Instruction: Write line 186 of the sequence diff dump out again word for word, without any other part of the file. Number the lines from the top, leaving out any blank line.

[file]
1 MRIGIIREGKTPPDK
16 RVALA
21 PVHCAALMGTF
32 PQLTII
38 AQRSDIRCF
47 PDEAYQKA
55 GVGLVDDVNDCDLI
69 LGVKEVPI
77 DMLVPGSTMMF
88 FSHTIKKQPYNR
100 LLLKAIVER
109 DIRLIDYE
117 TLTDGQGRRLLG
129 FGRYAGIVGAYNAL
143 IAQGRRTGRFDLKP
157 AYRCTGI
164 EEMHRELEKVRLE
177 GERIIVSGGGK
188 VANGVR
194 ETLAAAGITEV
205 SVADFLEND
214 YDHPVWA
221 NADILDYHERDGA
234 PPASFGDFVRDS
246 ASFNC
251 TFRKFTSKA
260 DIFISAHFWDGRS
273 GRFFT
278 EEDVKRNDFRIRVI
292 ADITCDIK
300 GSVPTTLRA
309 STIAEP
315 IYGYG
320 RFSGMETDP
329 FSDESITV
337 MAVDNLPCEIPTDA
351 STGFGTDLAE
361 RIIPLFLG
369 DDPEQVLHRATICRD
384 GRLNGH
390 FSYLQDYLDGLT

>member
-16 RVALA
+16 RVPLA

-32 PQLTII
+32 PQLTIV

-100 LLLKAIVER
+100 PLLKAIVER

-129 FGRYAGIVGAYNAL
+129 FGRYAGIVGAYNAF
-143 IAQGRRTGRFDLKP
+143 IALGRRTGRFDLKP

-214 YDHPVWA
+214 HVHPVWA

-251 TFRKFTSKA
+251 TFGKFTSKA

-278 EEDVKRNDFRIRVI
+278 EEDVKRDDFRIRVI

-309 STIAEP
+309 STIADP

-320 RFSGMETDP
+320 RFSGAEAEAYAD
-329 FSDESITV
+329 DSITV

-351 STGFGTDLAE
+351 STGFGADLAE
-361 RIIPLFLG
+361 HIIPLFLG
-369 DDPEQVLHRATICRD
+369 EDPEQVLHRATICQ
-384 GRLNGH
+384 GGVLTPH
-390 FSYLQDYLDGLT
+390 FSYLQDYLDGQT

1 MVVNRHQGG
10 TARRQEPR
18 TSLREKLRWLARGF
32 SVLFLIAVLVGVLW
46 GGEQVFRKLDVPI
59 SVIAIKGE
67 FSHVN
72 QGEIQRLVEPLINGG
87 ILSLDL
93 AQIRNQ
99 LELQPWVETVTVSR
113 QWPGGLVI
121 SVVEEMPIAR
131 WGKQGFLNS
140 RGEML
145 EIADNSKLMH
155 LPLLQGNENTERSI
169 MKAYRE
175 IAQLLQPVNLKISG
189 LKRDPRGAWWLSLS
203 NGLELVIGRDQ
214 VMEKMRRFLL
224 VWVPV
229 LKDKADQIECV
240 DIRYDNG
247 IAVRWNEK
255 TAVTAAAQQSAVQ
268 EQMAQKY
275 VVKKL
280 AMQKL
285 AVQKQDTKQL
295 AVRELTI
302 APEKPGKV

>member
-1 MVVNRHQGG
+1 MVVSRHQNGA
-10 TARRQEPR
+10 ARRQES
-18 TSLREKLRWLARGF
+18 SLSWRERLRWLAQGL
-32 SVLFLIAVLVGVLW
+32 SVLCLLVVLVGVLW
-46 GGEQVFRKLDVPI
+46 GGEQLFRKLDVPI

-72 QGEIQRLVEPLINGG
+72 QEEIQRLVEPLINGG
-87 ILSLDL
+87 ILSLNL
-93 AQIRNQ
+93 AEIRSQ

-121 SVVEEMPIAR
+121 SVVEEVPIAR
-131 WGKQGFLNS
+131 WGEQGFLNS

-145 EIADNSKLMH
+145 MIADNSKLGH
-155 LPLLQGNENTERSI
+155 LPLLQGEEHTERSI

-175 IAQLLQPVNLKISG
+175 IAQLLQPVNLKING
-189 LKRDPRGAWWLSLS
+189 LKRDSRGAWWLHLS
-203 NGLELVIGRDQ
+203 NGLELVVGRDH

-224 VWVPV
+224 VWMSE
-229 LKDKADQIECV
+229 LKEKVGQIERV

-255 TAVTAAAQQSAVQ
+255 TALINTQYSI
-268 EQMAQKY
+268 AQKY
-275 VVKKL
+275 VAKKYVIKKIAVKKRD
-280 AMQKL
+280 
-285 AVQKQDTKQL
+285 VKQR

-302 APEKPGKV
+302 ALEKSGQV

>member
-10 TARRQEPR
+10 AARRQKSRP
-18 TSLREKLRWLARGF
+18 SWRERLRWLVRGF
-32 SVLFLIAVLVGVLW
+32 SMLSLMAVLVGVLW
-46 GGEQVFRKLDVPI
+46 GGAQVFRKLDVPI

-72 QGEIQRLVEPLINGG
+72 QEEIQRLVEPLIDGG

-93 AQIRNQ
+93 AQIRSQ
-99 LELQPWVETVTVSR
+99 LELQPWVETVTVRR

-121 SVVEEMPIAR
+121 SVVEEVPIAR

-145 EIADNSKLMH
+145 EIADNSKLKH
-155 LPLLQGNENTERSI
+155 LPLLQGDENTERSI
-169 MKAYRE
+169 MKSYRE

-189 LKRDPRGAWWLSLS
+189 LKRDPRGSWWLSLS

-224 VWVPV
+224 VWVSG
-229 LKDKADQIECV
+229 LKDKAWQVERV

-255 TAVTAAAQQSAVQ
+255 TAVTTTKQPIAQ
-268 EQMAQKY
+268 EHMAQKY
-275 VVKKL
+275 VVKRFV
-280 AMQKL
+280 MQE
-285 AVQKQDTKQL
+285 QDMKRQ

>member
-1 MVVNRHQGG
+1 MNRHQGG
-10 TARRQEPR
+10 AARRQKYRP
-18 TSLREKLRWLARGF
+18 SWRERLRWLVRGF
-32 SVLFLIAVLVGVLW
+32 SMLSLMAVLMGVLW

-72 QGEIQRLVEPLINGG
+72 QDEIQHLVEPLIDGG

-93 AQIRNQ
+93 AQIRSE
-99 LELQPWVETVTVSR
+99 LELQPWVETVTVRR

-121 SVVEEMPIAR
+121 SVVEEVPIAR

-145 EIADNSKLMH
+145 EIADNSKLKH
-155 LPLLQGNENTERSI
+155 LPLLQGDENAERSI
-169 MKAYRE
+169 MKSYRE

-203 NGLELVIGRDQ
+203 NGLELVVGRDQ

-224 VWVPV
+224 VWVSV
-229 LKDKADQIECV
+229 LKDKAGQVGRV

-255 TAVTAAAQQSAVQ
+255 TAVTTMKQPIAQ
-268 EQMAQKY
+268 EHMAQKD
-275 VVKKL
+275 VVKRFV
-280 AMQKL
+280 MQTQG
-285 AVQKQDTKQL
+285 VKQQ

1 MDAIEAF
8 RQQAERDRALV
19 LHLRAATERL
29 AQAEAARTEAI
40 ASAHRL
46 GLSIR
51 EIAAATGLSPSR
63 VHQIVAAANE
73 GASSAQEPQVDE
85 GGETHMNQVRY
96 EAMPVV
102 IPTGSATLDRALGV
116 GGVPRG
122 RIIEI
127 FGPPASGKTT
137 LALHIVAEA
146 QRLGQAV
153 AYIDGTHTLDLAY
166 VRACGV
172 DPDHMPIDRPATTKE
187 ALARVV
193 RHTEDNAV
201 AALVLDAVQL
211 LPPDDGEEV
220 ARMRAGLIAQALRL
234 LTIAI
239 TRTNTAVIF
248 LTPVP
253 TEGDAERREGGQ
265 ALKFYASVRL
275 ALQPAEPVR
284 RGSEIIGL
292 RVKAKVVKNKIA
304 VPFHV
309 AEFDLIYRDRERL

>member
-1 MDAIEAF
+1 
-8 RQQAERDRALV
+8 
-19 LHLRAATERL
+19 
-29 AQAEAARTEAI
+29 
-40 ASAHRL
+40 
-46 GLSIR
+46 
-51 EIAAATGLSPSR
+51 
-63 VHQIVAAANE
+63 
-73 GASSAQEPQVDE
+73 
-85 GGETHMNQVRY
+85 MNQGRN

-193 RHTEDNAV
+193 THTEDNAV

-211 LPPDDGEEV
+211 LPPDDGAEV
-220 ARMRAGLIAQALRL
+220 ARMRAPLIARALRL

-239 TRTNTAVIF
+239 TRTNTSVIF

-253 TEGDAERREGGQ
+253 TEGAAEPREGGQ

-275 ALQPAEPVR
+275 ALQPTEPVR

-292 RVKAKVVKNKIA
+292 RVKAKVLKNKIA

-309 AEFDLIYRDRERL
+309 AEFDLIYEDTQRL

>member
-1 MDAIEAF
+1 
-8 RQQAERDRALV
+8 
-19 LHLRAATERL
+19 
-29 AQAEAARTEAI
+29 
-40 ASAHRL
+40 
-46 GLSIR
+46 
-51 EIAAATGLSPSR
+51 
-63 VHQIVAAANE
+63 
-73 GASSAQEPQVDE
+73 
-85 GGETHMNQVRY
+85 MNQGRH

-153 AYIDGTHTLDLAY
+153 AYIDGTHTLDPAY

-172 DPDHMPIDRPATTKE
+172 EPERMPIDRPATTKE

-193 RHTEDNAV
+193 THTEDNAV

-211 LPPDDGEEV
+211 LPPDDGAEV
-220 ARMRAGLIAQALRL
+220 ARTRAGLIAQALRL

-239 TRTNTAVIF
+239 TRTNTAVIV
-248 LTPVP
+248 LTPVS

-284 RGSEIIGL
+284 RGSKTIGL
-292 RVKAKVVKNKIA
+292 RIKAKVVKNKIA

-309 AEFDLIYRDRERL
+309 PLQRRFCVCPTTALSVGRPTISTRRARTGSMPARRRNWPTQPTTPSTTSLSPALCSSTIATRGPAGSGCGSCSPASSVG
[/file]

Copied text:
-268 EQMAQKY